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Illustration by Investment Executive with files from / Globalstock, Amriphoto

When new know-your-product (KYP) requirements come into effect at the end of this year, investment dealers will have to prove they’re acting as product gatekeepers.

Under the Canadian Securities Administrators’ client-focused reforms (CFRs), dealers will be required to approve all products they make available to clients and monitor those products for material changes. These requirements take effect Dec. 31, 2021.

Dealers already have processes in place for approving products and monitoring them — but under the CFRs, they’ll have to make those processes auditable.

“Firms need to play that gatekeeper function — or do a more robust job [of proving] that they’re meeting that gatekeeping function — when it comes to the products they’re making available to their advisors and end clients,” said Parham Nasseri, vice-president of regulatory strategy with Toronto-based software developer InvestorCOM Inc.

The new KYP rules also mean that “open” product shelves won’t meet regulatory requirements, since products must be approved before they can be recommended to clients. But will this limit advisors in terms of what they can offer clients?

“I don’t think firms will have to severely restrict their shelves,” said Adrian Walrath, director with the Investment Industry Association of Canada.

Walrath noted that the rules coming into force at the end of this year are far less onerous than the reforms initially proposed in 2018, which may have required investment dealers to perform a “security-by-security” analysis of every product on their shelves.

“Now the rules are quite clear that that’s not required in all circumstances,” Walrath said, noting that the revised rules will, for example, allow firms to approve publicly listed common shares “in buckets,” rather than require firms to approve individual securities.

Scott Sullivan, principal, Canadian products with Edward Jones, said he doesn’t anticipate the new KYP rules will shrink his firm’s product shelf.

“We already have a pretty open shelf, but I would say it is not completely open. We’re very selective about what we put on our platform,” Sullivan said. “We steer clear of products that don’t exhibit fair costs or lack clarity.”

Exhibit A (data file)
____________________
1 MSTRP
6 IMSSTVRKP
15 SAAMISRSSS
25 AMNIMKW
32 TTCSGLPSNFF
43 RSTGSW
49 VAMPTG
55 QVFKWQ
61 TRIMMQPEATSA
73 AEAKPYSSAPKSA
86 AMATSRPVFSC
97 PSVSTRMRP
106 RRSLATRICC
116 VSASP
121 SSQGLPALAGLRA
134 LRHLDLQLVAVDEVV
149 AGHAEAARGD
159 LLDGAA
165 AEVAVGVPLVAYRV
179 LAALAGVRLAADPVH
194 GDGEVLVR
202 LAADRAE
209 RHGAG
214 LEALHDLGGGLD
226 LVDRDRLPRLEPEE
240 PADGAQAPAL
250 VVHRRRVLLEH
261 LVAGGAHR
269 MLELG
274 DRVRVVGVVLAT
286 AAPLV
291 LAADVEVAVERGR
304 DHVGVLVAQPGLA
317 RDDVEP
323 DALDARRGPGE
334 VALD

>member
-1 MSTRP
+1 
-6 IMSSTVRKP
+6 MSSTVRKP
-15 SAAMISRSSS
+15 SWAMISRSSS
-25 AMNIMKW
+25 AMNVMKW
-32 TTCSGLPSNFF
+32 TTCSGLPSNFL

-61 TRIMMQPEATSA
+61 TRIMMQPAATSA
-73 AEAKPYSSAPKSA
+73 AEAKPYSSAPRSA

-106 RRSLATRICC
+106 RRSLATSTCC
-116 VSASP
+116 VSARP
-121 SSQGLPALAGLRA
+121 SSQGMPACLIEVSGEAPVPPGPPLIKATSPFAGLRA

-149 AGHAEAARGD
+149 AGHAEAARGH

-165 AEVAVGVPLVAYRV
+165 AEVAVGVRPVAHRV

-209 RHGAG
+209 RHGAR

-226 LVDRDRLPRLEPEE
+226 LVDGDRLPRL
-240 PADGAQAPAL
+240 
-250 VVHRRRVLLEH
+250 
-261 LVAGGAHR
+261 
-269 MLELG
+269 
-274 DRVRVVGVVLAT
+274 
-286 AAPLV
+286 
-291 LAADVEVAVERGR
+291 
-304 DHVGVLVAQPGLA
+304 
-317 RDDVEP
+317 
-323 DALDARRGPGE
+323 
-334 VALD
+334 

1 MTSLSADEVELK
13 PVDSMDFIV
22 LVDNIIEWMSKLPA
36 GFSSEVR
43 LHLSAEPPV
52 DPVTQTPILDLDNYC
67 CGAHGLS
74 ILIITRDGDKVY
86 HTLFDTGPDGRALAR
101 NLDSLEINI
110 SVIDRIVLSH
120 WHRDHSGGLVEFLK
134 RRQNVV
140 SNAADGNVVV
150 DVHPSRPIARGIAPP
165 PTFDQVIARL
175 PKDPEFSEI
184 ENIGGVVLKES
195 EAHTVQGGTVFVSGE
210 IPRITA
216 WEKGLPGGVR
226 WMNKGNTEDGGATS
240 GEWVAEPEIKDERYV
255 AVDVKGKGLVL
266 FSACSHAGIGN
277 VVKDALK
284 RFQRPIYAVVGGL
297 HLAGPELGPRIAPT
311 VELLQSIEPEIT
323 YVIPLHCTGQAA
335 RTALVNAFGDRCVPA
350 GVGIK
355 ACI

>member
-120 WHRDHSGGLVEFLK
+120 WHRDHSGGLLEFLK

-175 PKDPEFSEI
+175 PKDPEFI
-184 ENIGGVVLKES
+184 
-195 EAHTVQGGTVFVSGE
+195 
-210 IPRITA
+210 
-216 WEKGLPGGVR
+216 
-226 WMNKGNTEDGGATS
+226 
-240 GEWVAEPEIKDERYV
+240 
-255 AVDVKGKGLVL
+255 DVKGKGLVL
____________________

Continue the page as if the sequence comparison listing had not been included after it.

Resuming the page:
Firms may face challenges, however, when it comes to monitoring products for material changes. The risk ratings of mutual funds and ETFs, for example, change frequently — and those changes may affect the suitability of a client’s portfolio.

“We see 20,000 changes across the Canadian mutual fund universe in a given week,” Nasseri said. “Risk-rating changes are just one variable. What about fees? What about minimum investment amounts? What about investment objective? What about the asset allocation of the products?”

Many firms use software to monitor products for changes that could affect suitability. And technology will be key to complying with new KYP rules, said Maria Jose Flores, chief compliance officer with Carte Financial Group: “Unless you leverage technology, there’s no way a human can actually do all of that.”

According to a report from InvestorCOM, 60% of securities dealers at a November 2020 roundtable said they were planning to adopt new technology — rather than use existing technology — to meet new KYP requirements.

Michael Williams, chief risk and compliance officer with Richardson Wealth, said his firm is currently considering technology options for complying with the new regulations.

Most Richardson Wealth advisors are portfolio managers and have a fiduciary duty to put the best interest of their clients first — the ultimate goal of the CFRs. Richardson also is relatively nimble, Williams said.

“I think we have a bit of a competitive advantage [complying with the CFRs] because we’re a pure-play wealth manager,” Williams said. “We have a very streamlined systems architecture, and we already have a fiduciary culture.”

Williams added that Richardson and other investment dealers already have processes for approving and monitoring products. The challenge, he said, will be integrating technology that can document those processes.

“We have to look at how we can integrate systems to make it easier to provide that evidence on a real-time basis,” Williams said. “The more technology you can get to make it seamless for advisors and clients, the better.”